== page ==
Stephen Jenkinson’s book Die Wise is for everyone who is not going to pull off eternity after all. It places death at the center of the page and asks us to understand that dying must be the fullest expression and incarnation of what we’ve learned by living - to behold it in all its painful beauty. He talks of dying well as a moral, political, and spiritual obligation that each person owes their ancestors and their heirs, and describes the North American death trade as death phobic and grief illiterate, able only to deliver on the demand to live, a deep-running culturally-derived adversary rather than a companion with death.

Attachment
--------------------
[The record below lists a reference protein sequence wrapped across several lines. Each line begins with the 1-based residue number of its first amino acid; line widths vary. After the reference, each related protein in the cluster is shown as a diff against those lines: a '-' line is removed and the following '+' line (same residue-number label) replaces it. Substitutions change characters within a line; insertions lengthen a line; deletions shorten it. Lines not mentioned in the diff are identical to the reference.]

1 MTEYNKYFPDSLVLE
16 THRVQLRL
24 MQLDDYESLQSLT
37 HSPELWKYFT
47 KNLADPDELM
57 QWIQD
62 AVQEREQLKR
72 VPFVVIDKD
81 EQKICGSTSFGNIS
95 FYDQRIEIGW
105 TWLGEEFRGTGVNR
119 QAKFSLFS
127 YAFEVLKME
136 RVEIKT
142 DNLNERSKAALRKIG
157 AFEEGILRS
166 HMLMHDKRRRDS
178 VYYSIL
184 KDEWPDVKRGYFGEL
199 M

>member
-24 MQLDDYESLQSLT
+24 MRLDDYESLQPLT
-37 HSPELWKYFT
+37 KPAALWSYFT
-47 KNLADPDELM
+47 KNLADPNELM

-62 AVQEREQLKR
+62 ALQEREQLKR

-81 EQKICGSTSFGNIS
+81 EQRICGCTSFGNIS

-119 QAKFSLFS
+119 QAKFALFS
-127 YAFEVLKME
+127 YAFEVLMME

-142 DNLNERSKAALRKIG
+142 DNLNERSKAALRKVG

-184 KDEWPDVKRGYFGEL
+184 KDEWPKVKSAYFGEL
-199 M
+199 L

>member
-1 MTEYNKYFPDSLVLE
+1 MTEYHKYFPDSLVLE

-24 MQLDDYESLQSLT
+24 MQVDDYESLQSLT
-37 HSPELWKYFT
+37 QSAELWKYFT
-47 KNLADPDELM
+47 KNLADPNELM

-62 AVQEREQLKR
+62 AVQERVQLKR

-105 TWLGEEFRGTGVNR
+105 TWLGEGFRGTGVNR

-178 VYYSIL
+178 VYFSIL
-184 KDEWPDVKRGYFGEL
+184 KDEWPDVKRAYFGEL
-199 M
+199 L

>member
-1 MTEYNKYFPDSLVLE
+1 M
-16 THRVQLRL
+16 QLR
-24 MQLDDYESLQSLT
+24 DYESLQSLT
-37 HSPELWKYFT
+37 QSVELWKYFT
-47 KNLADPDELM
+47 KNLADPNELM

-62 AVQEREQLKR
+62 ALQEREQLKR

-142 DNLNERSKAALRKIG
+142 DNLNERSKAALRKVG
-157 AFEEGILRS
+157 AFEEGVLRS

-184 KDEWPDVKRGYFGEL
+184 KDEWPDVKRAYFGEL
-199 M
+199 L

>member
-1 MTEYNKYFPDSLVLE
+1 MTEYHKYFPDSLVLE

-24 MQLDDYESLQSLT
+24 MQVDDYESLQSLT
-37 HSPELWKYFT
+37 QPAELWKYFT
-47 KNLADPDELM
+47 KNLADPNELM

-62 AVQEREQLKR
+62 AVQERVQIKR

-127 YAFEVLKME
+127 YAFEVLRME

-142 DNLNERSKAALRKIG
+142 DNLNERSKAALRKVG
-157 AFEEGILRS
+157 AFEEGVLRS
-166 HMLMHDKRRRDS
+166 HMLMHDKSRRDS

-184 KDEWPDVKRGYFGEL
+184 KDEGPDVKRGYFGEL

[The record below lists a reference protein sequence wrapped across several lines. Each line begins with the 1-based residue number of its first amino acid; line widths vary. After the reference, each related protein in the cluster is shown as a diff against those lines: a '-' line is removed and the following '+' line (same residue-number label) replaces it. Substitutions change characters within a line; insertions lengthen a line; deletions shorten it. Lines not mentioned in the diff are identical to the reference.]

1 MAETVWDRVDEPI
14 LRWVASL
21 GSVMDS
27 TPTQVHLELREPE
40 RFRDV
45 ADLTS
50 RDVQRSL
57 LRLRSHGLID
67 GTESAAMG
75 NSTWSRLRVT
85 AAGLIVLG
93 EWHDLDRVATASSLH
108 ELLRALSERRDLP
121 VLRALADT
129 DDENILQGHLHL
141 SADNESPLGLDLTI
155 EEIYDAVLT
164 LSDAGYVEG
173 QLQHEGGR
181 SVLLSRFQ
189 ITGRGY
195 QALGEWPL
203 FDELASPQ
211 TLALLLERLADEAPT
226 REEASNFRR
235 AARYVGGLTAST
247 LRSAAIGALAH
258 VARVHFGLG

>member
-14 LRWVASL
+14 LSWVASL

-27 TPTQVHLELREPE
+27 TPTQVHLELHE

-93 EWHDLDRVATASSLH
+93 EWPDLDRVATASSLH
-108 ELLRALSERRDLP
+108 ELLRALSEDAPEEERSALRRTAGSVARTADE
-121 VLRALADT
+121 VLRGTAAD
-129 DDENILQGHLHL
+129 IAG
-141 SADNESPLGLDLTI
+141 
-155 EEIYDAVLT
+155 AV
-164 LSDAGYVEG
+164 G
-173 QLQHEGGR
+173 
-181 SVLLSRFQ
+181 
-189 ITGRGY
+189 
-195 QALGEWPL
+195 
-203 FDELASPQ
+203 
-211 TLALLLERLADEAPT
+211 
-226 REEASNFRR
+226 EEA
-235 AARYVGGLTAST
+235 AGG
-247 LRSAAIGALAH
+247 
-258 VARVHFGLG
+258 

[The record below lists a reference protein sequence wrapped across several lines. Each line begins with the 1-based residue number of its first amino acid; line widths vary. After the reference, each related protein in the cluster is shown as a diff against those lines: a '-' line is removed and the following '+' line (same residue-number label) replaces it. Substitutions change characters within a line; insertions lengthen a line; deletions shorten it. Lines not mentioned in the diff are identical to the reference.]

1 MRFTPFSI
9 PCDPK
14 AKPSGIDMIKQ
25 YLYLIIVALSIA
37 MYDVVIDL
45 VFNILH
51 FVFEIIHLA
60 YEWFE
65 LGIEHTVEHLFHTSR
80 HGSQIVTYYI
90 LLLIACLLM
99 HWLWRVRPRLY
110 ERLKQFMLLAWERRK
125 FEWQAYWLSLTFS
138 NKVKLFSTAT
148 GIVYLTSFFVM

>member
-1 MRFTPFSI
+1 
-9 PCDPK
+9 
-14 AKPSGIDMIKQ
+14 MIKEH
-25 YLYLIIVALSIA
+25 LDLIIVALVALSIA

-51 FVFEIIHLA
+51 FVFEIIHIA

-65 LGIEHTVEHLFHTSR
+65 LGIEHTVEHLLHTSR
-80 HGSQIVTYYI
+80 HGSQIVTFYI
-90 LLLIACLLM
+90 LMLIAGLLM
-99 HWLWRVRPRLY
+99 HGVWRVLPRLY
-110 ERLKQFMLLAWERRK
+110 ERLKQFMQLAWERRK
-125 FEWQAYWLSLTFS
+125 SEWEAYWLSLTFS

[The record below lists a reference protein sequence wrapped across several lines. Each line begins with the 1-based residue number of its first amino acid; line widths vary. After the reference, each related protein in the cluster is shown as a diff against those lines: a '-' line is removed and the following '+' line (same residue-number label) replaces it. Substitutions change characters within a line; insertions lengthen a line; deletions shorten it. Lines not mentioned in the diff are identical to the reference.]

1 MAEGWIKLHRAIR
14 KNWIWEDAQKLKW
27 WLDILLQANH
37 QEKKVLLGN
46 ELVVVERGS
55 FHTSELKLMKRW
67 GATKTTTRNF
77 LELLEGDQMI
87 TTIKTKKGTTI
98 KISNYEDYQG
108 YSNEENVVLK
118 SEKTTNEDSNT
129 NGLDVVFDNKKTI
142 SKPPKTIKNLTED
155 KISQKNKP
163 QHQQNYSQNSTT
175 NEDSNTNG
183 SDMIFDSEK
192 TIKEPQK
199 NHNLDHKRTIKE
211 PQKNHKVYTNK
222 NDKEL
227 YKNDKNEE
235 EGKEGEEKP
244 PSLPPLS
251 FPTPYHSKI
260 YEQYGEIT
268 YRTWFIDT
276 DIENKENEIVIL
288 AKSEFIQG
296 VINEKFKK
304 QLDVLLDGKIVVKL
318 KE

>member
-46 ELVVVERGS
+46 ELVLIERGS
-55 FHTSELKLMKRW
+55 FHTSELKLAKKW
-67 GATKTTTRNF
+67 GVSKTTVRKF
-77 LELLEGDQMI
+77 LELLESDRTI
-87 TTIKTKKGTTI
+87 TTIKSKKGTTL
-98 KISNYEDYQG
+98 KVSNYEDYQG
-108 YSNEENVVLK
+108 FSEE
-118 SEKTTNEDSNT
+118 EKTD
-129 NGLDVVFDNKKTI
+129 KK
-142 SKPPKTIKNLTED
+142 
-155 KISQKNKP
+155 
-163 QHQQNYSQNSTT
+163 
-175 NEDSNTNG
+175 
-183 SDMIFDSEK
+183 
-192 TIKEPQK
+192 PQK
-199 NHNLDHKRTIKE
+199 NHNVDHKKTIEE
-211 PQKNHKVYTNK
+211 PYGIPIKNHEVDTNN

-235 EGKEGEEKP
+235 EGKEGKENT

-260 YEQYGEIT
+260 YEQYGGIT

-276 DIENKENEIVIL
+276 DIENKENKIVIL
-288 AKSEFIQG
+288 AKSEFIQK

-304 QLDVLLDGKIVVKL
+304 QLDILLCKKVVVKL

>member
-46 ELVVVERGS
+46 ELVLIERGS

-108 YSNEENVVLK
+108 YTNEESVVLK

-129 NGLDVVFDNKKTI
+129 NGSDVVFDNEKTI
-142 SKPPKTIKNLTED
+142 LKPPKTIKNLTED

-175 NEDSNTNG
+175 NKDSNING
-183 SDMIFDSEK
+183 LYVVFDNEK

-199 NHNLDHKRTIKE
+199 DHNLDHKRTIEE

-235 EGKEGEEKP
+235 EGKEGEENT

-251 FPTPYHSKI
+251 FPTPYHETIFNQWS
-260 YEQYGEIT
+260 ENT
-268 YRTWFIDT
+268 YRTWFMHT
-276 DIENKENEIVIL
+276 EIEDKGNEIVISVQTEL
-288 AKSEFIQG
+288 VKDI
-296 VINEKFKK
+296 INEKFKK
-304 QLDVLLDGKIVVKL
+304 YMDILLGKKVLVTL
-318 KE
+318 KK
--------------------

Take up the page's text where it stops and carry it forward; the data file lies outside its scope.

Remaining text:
We would play shower games like ‘I will remember you every time I …’ We would prepare a death ‘nursery.’ There’d be a great playlist.
Coming to Peace with All that Arises in Everyday Life
For hundreds of thousands of years, human beings worked through trauma communally through ritual practices.
There is a profound and painful sense of disconnection in humanity.
Stories, fiction included, act as a kind of surrogate life.
The journey into authentic nondual experience usually entails an ongoing experience of paradox
Family Constellation can be understood as a mindfulness practice.
"There's really no research that supports that point of view,"
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